So in that way, it wasn‘t such a great accomplishment. But of course, it was a world-changing accomplishment because it showed you could do it. Doesn‘t this show it can be done, Mount Hillary can be defeated, scaled?
AKERS: I think that they are scrambling right now to put the best face on this. And they are going to have to show, well, we actually exceeded our goal. And you know, I think that we will find out soon enough how they are actually going to be able to spin this in terms of having done a great job at fundraising, because clearly Obama is like right on her heels and he has done an amazing, phenomenal job of fundraising.
CARLSON: God! We just—I love a real race. It is so exciting.
ROSEN: And by the way, this is going to make Hillary Clinton a better candidate.
CARLSON: That is right.
ROSEN: And make Barack Obama a better candidate. It is going to make John Edwards a better candidate. The best thing I think Democrats have going for them is that all of this energy in the race is on the Democrats‘ side.
CARLSON: No doubt.
ROSEN: They are—you know, they raised a third more money in the Democratic primary this quarter than the Republicans raised.
CARLSON: Which is something I have never seen before. Well, speaking of the Republicans, Mitt Romney supports the Second Amendment, that is the right of Americans to keep and bear arms. In fact, he bought a lifetime membership in the NRA. In fact, he has been a hunter all of his life, that is, if you define “all of his life” as a total of two hunting trips 40 years apart. Will the real Romney please stand up?
And there is one famous candidate who knows who is he, he is Sanjaya from “American Idol.” He is a singer and an entertainer and a hair model, and his campaign threatens the very foundation of everything commercial television stands. Willie Geist has the latest details on that. You are watching MSNBC, America‘s most impressive news network.
CARLSON: Mitt Romney claims he is a life-long hunter. But according to his own campaign, he has only gone hunting twice in his whole life. What does that mean for his chances in ‘08? Has he shot himself in the foot? Be right back.
(BEGIN VIDEO CLIP)
MITT ROMNEY ®, PRESIDENTIAL CANDIDATE: I support the Second Amendment. I purchased a gun when I was a young man. I have been hunter pretty much all of my life. Never really shot anything terribly big. I used to hunt rabbits .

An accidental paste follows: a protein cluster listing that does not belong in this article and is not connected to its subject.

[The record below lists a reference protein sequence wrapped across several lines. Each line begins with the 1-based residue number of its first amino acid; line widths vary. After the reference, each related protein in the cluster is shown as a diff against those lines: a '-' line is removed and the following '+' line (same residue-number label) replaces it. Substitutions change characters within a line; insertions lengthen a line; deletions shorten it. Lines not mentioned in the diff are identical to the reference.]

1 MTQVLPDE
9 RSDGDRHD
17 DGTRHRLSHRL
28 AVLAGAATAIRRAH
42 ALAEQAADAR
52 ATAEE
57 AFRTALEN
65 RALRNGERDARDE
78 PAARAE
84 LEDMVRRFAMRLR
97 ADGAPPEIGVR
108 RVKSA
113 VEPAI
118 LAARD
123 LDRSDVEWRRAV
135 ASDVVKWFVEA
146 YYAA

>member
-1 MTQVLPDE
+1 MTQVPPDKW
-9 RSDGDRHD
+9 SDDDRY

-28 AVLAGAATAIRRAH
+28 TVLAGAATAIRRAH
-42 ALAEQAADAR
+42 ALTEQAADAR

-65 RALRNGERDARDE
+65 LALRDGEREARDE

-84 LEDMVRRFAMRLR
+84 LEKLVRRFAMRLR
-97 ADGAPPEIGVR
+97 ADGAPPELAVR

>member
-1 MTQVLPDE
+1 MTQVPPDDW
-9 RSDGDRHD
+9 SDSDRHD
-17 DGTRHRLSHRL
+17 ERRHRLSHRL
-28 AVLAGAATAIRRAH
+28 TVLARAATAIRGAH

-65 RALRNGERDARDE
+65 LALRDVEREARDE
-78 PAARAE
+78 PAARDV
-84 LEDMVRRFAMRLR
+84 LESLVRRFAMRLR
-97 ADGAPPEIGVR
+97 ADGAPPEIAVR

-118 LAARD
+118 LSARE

(END VIDEO CLIP)
CARLSON: Well, I am a hunter. Some of my best friends are hunters. I work with hunters. Mitt Romney, you are no hunter. Romney is, however, the richest Republican candidate for president. He plays fast and loose with the history of his own life sometimes.
Mr. Romney, it turns out, has hunted exactly twice, once as a teenager and once decades later as a governor on a political retreat. That didn‘t stop him from posing as a sportsman before members of the NRA. Will American voters forgive him for being something far less than straight up about his core positions on issues that drive votes?
We welcome back to discuss that MSNBC political analyst Hilary Rosen and the writer of “The Sleuth” for washingtonpost.com, Mary Ann Akers.
Now, Hilary, you are probably not voting for Mitt Romney anyway for a bunch of different reasons.
ROSEN: Yes. But I feel sorry for my friend Barbara Comstock and other communications strategists in the Romney campaign because this guy does not know who he is. He can‘t tell the truth. He can‘t get his stories straight. It is just a nightmare.
CARLSON: Well, actually, I know who he is.
ROSEN: How do you run a guy like that?
CARLSON: He is B.S. artist, actually. When I saw that—now I know this is a small thing, but I have been a hunter all of my—I actually have been a hunter all of my life. I‘m not bragging about it. I would never brag about it. But to watch—I mean, the falseness of that was so stomach-churning, that I just think that is—you can‘t do that kind of thing too many times before people just aren‘t going to vote for you.
AKERS: See, I see Giuliani having a much tougher time on the abortion issue with Republicans than I do with this NRA blip. I mean, it is silly, it is goofy, clearly he is not a hunter if he has hunted twice in his life. I guess I have been a hunter all of my life then if he has. So I just think the Giuliani thing as being more of a problem for him than this is for Romney.
CARLSON: It is interesting though, this issue gets very little attention, guns, because basically the anti-gun side—the gun control side has ceded the argument.
ROSEN: Yes, that is right.
CARLSON: It is—Democrats have decided, and it has been part of the strategy—I‘m not attacking them, I agree with the strategy, actually, but you can‘t win on guns. And you have people who are for gun rights like me who will actually vote on the issue and the other side won‘t vote on the issue.
If you do alienate gun owners, people like me, you know, it is a big, big problem, don‘t you think, on both sides?